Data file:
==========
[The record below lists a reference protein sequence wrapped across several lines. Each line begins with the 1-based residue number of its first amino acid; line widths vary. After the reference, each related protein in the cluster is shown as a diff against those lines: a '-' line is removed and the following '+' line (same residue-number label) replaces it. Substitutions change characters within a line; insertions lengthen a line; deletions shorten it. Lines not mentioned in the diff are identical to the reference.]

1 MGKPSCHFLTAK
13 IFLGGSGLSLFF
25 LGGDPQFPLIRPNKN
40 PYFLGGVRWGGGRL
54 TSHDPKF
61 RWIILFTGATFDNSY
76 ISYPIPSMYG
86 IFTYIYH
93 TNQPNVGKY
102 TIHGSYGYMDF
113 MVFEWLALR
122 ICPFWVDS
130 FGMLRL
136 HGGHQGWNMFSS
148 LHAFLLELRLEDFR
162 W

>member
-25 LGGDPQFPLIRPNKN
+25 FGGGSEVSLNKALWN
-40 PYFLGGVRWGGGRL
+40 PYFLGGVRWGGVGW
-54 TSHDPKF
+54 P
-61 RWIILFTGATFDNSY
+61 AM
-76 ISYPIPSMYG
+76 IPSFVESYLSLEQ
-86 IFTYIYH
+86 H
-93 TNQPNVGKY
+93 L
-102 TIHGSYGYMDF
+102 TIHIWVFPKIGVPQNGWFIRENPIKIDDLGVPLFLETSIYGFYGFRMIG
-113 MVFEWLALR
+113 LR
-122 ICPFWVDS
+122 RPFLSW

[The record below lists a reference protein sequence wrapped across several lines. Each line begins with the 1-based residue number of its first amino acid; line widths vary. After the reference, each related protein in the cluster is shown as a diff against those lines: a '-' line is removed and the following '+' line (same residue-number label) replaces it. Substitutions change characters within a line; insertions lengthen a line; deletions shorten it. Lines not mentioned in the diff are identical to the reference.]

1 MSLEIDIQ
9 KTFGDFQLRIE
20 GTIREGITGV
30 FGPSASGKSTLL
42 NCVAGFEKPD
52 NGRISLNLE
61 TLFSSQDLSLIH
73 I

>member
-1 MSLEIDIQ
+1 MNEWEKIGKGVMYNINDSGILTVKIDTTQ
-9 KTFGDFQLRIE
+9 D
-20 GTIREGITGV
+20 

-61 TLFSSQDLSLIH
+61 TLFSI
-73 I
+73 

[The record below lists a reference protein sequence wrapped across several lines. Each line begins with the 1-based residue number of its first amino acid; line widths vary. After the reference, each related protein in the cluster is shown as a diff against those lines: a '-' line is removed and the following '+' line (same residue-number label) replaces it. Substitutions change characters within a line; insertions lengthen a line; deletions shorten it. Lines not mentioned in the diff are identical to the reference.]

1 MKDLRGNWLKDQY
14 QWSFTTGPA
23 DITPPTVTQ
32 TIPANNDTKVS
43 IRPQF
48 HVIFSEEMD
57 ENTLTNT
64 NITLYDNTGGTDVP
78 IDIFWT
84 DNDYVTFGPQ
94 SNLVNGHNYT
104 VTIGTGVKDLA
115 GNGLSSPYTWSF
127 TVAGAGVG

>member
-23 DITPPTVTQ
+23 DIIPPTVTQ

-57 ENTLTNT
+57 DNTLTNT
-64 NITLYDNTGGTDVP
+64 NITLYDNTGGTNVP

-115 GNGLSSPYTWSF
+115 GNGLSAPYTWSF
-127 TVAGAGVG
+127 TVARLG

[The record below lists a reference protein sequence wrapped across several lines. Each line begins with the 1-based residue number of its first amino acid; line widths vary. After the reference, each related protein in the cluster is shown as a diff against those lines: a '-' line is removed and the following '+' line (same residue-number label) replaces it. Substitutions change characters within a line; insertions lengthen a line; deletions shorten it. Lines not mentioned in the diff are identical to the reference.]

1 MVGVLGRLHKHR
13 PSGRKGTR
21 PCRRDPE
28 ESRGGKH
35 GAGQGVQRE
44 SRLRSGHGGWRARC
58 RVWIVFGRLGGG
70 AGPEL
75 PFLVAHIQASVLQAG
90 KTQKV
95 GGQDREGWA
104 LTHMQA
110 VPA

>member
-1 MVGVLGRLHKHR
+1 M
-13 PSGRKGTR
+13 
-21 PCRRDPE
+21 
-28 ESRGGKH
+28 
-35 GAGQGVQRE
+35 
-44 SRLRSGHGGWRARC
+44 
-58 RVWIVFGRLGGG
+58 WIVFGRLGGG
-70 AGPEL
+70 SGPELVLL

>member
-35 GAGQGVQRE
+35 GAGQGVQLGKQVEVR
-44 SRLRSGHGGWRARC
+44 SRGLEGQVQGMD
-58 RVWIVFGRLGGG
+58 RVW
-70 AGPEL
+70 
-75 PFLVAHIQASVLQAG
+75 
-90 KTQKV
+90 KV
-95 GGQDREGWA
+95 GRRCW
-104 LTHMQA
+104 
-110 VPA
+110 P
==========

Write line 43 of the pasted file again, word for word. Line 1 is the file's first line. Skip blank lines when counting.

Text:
30 FGPSASGKSTLL